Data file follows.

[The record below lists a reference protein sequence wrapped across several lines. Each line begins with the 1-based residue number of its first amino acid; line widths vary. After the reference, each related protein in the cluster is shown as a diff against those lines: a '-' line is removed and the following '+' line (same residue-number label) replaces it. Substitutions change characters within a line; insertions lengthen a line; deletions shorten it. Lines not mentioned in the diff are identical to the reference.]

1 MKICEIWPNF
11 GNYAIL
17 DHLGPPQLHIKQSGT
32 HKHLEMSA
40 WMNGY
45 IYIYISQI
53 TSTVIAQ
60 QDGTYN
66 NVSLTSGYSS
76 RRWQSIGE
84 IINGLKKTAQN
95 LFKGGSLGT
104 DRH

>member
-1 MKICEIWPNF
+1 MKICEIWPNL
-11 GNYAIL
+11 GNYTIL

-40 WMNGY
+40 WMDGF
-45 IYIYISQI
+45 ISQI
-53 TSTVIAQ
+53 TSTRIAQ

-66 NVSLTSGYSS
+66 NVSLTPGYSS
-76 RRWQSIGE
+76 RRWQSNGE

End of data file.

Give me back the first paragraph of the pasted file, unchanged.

[The record below lists a reference protein sequence wrapped across several lines. Each line begins with the 1-based residue number of its first amino acid; line widths vary. After the reference, each related protein in the cluster is shown as a diff against those lines: a '-' line is removed and the following '+' line (same residue-number label) replaces it. Substitutions change characters within a line; insertions lengthen a line; deletions shorten it. Lines not mentioned in the diff are identical to the reference.]